Sound: The audio was presented with a choice of the Japanese audio track in a 5.1 Dolby Digital Surround or a mere 2.0 version, both at the bitrate of 448 Kbps. The surround selection was my track of choice and it did manage to show some minor use of the rear speakers and subwoofer but hardly on the same level as some of the best series currently on the market at this writing. The separation was largely focused on the sound effects and score though, the battle scenes in each episode showing the most expansive use of all channels but not nearly enough for my tastes. The audio kept in synchronization with the CGI most of the time (it slipped a little too) and the voice actors appeared to be suitable for the roles they played, the optional English language subtitles sometimes appearing to use stilted translations but at least better than those you'll find on HK versions of movies I've seen.
Extras: My favorite extra was the slick paper booklet with 24 pages of information, drawings, and interesting director interview. He explained a great deal and I only wish his ideas could have been more effectively used in the episodes at hand. There were also some clean openings and closings but the extensive character and mech picture galleries on the disc were the next best offering. There were so many of them that I wondered if this was going to be a full season series but alas, that was not the case. The last extra was some trailers for the show that some of you like included.
Final Thoughts: Mobile Suit Gundam MS Igloo 1 was a nice selection of three whole episodes of the OVA that completists are going to want to pick up regardless of the cost that impacts the rest of us so much. The emphasis on a small weapons testing unit on the Zeon side of the conflict was an interesting choice and displaying each CGI rendered episode as a single weapons platform being tested with a mini-drama surrounding it a unique choice that could have been greatly expanded upon compared to the often limited depth of the various series that have come out of late. The realism was better established in many ways this time too though it also weakened the overall effort due to the similar dynamic making it kind of redundant (changing the particulars doesn't alter this fact). In short, Mobile Suit Gundam MS Igloo 1 may not have lived up to its complete potential but as a Gundam fan, I found it to have a lto going for it all the same so try it out and see why I think this might be a great way to continue with future projects if the CGI can be improved.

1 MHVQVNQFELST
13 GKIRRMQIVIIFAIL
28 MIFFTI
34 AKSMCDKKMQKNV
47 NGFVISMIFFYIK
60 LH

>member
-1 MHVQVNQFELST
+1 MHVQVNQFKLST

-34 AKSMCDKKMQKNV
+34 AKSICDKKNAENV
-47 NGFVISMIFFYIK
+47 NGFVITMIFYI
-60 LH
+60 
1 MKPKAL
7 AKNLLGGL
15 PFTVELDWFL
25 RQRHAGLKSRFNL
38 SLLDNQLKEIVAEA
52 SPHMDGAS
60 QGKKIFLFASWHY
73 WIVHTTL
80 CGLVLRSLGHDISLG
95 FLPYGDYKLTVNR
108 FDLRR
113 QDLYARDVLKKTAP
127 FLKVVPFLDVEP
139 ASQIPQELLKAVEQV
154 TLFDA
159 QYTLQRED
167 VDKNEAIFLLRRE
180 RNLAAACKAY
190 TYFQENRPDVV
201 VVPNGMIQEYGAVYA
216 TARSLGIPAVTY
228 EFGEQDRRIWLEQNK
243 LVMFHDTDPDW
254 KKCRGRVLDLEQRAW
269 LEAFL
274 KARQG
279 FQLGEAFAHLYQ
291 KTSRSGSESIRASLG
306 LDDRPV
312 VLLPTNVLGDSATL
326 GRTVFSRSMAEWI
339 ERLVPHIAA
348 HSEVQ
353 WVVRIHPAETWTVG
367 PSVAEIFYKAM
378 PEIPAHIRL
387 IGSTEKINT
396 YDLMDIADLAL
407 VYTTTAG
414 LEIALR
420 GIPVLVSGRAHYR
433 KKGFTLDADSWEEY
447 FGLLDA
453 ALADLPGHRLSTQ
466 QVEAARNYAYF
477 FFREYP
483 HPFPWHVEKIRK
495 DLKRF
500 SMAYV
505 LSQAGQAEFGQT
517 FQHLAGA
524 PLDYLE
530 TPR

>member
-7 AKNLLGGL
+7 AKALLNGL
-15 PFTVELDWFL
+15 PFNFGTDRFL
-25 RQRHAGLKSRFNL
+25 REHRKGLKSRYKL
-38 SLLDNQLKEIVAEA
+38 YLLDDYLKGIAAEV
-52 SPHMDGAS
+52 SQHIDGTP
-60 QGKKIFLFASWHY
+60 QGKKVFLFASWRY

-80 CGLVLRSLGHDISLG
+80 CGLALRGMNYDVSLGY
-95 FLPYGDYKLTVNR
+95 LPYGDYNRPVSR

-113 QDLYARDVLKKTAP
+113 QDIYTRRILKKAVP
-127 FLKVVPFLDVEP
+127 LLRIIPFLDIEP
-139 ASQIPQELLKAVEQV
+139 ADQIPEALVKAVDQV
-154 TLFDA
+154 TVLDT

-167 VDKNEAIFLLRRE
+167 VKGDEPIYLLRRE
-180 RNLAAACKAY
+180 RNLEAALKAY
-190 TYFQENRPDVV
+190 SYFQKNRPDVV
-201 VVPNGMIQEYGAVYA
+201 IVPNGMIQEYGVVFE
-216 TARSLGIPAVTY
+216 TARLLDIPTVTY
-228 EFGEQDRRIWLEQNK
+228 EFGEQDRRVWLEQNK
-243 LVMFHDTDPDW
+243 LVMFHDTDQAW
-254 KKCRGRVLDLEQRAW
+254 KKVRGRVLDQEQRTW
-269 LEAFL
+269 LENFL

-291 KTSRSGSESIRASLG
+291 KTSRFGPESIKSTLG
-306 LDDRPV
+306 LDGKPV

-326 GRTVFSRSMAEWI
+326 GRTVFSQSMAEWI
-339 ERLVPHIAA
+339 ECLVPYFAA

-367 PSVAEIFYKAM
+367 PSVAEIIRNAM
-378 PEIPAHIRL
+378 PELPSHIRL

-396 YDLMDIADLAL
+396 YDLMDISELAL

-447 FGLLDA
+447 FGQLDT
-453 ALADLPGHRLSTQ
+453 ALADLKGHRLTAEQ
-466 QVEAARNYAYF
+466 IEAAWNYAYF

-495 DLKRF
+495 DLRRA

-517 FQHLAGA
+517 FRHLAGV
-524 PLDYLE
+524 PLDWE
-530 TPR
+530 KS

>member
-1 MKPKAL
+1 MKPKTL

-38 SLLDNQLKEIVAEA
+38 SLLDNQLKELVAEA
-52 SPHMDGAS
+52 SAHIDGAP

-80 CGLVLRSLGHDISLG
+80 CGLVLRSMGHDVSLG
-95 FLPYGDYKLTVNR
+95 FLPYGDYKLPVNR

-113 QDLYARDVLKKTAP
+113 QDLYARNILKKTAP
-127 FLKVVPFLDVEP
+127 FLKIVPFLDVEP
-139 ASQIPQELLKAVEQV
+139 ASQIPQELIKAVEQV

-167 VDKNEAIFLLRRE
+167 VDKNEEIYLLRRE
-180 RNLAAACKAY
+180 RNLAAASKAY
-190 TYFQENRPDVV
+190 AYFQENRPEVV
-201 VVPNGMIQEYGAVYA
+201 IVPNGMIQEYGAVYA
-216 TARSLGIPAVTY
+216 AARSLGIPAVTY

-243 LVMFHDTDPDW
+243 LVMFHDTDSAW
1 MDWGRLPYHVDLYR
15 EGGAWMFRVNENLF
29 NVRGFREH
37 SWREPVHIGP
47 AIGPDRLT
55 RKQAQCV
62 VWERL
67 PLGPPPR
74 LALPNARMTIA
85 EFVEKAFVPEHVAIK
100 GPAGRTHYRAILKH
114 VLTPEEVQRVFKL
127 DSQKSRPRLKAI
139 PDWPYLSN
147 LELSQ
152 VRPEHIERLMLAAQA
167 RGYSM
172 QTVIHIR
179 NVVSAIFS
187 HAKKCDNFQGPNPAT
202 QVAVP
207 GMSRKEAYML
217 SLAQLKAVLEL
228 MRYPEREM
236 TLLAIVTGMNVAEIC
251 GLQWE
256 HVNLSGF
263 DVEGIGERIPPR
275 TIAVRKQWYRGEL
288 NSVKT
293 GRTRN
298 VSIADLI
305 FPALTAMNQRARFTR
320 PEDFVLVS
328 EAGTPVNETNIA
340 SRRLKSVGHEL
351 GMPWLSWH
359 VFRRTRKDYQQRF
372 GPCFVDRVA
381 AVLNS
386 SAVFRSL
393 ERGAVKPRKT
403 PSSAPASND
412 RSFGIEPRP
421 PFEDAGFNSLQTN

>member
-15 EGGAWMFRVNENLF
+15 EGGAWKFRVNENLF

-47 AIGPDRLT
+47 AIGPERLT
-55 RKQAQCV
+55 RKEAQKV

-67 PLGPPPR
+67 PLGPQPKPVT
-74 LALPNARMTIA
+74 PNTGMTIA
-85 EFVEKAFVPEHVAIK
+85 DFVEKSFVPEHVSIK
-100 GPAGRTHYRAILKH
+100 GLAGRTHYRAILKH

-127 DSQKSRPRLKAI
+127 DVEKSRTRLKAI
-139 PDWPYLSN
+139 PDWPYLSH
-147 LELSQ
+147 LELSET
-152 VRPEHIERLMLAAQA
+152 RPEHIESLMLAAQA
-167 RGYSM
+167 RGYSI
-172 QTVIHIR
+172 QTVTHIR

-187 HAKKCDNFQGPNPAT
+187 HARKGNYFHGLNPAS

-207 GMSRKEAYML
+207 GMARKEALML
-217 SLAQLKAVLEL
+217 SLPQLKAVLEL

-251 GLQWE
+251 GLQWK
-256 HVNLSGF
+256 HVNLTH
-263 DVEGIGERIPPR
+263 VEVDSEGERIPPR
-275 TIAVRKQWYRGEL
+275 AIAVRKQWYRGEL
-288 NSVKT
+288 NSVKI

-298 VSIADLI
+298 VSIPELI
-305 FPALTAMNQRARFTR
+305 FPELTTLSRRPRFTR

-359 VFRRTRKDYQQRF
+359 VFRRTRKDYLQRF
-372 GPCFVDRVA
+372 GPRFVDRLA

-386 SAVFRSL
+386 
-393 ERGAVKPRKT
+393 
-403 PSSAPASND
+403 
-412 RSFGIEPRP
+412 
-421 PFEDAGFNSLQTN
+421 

If you enjoy anime, take a look at some of the recommendations by DVD Talk's twisted cast of reviewers in their Best Of Anime 2003, Best Of Anime 2004, Best of Anime 2005, and Best of Anime 2006 articles or their regular column Anime Talk.